Thursday, August 22, 2013

Kristi Noem's Logic: Today's Lesson on Oxymoron

The definition of the word "oxymoron" is a figure of speech in which apparently contradictory terms appear in conjunction.  Another good example is Kristi Noem's belief in how we should handle the SNAP program.  She is arguing that we should make people have a job and can pay for their food before we give food stamps and that would should implement a costly drug testing policy if people want to eat.  
In September, Noem said, the House will tackle legislation to tackle the nutrition side of the farm bill again with the hope of instituting cuts. 
Noem said nutrition funding needs to go to those who really need it. There has been discussion of income testing for recipients as well as possible drug testing and work requirements for those needing assistance. 
There would be exemptions for the elderly if such testing was instituted, she said. 
"Some of us have a little heartburn with making senior citizens take a drug test before they receive food stamps," she said.
The elderly in this case is actually set at the age of 55.

So the idea is that people who have a need to food stamps are whacked out druggies and we shouldn't be giving our money to those meth-head welfare parasites.  Right....That seems logical?  Except the problem is that people not on food stamps and receiving government benefits like farm aid and farm insurance are just as likely to use drugs.
On every measure we examine, SNAP recipients are only slightly more likely than non-recipients to display substance use disorders. Yet the absolute risks associated with SNAP receipt are quite small. And some obvious socio-demographic subgroups display much higher prevalence of substance use disorders than SNAP recipients do.
 The proof is in the labs of democracy, the states.  Florida passed a low to require drug testing for benefits.  The results:
The Florida experience proved to be a costly waste of taxpayers money according to the Tampa Tribune.  “The Tampa Tribune investigated the results of those July 2011 drug tests and found that “96 percent proved to be drug free”, another 2 percent never bothering to complete the lengthy application process, and 2 percent actually failing drug testing. At an average cost of $30 per test, the state was hemorrhaging tax dollars at a rate of “$28,800-$43,200 monthly”… FAR out pacing the supposed “savings” from preventing drug-abusers from gaming the system to buy drugs.”Crooks and Liars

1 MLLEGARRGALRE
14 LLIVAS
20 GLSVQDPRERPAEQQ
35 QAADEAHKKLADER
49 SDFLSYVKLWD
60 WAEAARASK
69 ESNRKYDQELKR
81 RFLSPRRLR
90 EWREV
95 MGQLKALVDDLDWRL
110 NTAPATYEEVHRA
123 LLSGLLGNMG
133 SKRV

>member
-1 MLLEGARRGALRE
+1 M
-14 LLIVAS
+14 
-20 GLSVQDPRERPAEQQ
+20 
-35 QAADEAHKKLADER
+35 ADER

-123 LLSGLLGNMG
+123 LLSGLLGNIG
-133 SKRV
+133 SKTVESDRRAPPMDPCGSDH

But maybe we need to test farmers, grandma and grandpa, and seven year-old children.  They can be just as guilty. Ask this farmer from Vermont:
A Vermont farmer has been charged in a large marijuana trafficking ring involving drugs that federal officials believe were smuggled across the U.S.-Canadian border. 
But in the end all of this is a smoke screen to claim that you are tough on something while you allow farm insurance sellers to get rich off the government.  This whole thing is based around less than 10% of the recipients of SNAP benefits:
In a meeting with the Chicago Sun-Times Editorial Board last year, Agriculture Secretary Tom Vilsack said only eight percent of people getting food stamps, officially referred to as the Supplemental Nutrition Assistance Program, are on welfare. 
“Ninety-two percent are not,” Vilsack said. “They are senior citizens, people with disabilities, men and women who are working — who may be working a part-time job or a full-time job that doesn’t pay them enough to make ends meet — and children. Nearly 40 percent of SNAP beneficiaries are children.” 
Where is the "logic" in anything Ms. Noem is talking about when it comes to the handling of the farm bill? 

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